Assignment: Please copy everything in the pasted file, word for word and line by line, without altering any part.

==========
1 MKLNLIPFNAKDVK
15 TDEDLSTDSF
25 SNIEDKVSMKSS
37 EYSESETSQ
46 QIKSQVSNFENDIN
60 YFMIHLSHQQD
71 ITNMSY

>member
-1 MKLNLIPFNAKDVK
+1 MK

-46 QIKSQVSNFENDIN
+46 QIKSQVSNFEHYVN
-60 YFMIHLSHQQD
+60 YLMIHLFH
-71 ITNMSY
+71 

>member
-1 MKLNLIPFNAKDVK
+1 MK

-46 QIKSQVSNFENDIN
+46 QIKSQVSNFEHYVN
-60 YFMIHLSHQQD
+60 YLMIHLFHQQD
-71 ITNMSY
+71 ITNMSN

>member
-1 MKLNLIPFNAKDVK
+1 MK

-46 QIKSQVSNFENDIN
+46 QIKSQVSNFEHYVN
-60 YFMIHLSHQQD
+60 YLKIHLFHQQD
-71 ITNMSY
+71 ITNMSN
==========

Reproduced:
1 MKLNLIPFNAKDVK
15 TDEDLSTDSF
25 SNIEDKVSMKSS
37 EYSESETSQ
46 QIKSQVSNFENDIN
60 YFMIHLSHQQD
71 ITNMSY

>member
-1 MKLNLIPFNAKDVK
+1 MK

-46 QIKSQVSNFENDIN
+46 QIKSQVSNFEHYVN
-60 YFMIHLSHQQD
+60 YLMIHLFH
-71 ITNMSY
+71 

>member
-1 MKLNLIPFNAKDVK
+1 MK

-46 QIKSQVSNFENDIN
+46 QIKSQVSNFEHYVN
-60 YFMIHLSHQQD
+60 YLMIHLFHQQD
-71 ITNMSY
+71 ITNMSN

>member
-1 MKLNLIPFNAKDVK
+1 MK

-46 QIKSQVSNFENDIN
+46 QIKSQVSNFEHYVN
-60 YFMIHLSHQQD
+60 YLKIHLFHQQD
-71 ITNMSY
+71 ITNMSN